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"1-2-3 Best Ball" is a competition format for 4-person teams. Each player on the team plays his own ball throughout the round. On each hole, a predetermined number of the lower scores is used. One the first hole, the lowest score among the four players counts as the team score. On the second hole, the two lowest scores become the team score. On the third hole, the three lowest scores become the team score. On the fourth hole, it's back to the one lowest score, and so on throughout the round. 1-2-3 Best Ball is a good way to keep all the players involved in the fate of their team.
"2-2-2" is just another name for the $2 Nassau. A $2 Nassau consists of three bets, each worth $2 - the front nine, the back nine and the full 18 hole score.
In the 2-Man No Scotch golf tournament format, team members tee off, then switch balls, each playing the second shot from where the balls lie. Beginning with the third shot, the two team members play out the hole as a scramble, and record the one low ball as the team score.
A 2-Man Scramble is a competition format that is exactly what it sounds like: a scramble in which the teams consist of two players each. After each shot, the best of the two shots is selected and both players play from that spot, until the ball is holed. One team score is recorded.
"2-Person Best Ball" is a best-ball competition format in which the teams consist of two players. Played as one team vs. another, whether stroke play or match play, it's simply another name for Four Ball. Each player on the team plays his own ball until completing the hole, then the lower of the two scores is recorded as the team score for that hole. For more explanation, see Best Ball.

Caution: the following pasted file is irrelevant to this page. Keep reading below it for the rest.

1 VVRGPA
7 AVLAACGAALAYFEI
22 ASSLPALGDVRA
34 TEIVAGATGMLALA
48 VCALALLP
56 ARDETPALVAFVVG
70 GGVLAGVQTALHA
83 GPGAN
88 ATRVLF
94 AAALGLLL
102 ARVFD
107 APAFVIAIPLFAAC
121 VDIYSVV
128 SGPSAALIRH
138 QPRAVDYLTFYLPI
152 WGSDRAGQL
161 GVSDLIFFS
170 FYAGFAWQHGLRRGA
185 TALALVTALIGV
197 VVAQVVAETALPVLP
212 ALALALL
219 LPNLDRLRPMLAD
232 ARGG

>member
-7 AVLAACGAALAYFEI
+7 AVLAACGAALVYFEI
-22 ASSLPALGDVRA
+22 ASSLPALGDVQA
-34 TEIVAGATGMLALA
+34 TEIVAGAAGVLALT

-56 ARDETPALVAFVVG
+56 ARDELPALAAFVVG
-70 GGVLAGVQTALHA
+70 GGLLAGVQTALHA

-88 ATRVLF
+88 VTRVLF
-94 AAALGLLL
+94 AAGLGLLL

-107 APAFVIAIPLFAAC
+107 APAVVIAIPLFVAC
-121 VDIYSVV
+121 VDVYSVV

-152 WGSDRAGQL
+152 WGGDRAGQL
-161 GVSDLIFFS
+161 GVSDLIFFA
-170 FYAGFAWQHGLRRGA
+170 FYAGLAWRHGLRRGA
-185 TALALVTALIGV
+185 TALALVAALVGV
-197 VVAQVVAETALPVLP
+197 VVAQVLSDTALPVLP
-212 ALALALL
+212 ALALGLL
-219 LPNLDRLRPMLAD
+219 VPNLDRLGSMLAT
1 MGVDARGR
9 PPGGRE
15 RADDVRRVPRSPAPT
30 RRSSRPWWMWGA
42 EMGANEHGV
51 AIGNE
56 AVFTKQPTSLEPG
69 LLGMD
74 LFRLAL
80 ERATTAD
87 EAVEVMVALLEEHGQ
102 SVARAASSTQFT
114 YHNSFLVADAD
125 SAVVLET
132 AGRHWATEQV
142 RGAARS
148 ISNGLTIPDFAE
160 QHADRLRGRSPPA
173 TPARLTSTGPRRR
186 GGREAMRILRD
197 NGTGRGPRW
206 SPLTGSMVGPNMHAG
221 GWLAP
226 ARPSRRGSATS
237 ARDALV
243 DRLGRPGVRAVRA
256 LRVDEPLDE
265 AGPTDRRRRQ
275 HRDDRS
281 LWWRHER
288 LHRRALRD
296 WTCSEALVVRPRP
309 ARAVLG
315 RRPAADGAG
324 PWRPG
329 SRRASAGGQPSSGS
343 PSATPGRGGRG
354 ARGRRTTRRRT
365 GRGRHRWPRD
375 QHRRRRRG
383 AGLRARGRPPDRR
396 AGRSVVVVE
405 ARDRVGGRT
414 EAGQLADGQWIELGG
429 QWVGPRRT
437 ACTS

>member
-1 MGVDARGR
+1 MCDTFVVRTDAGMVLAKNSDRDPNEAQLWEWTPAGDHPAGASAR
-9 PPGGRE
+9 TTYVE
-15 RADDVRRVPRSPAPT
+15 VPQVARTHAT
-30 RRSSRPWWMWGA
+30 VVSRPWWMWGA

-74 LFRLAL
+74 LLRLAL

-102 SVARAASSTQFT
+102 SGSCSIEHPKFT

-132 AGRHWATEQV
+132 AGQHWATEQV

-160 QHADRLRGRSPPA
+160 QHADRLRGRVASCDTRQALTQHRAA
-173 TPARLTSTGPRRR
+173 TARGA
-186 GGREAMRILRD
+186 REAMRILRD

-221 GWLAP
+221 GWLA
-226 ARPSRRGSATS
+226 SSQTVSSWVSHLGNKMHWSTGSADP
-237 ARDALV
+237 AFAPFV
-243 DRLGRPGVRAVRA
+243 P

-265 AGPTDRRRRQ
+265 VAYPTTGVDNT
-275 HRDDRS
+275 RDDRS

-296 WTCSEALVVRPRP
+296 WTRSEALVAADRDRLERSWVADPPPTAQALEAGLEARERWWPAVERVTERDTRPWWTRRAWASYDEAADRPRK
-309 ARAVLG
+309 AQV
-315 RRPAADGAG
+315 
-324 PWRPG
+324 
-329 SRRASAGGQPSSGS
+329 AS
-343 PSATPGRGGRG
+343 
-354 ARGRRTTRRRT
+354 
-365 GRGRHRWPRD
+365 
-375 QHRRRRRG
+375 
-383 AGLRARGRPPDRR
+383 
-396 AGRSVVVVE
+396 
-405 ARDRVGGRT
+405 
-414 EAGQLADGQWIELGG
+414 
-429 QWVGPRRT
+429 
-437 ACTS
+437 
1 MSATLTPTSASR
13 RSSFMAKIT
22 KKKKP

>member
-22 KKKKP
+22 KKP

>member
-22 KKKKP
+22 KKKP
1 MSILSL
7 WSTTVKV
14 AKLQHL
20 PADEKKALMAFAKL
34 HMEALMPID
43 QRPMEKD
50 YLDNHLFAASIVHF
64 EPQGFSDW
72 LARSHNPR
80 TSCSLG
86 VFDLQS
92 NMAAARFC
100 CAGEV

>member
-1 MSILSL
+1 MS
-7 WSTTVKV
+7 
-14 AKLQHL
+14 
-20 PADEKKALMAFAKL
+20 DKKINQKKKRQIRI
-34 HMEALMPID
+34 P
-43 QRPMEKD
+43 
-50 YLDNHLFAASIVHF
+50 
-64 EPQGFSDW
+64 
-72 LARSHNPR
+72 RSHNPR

Also Known As: 2-Man Best Ball, 2-Person Better Ball, Four Ball
Thirty-Two is a side bet for golfers that focuses on putting. It's essentially a challenge from one golfer to another to avoid a three-putt.
Let's say your buddy is facing a long, difficult putt. You invoke the thirty-two side bet. If your buddy three-putts (or worse), he owes you two units of the bet. If he two-putts (or better), you owe him three units of the bet. (If the bet is $1, for example, and he three-putts, he owes you $2; if he two-putts, you owe him $3).
In the 4-Man Cha Cha Cha tournament format, each member of the team plays his or her ball throughout. But a 3-hole rotation exists for determining how many scores are used to create the team score.
On the first hole (cha), the one low ball counts as the team score. On the second hole (cha cha), the two low balls count as the team score. On the third hole (cha cha cha), the three low balls count as the team score. The rotation starts over on the fourth hole.
Aces and Dueces, sometimes called Acey Ducey, is a betting game best for groups of four golfers. On each hole, the low score (the "ace") wins an agreed upon amount from the other three players, and the high score (the "duece") loses an agreed upon amount to the other three players.
The ace bet is usually worth twice the duece bet, but groups can agree on any amount. Ties for either the ace or the duece mean that no money is paid for that bet on that hole; carryovers are optional at the discretion of the group members (decide before the round starts).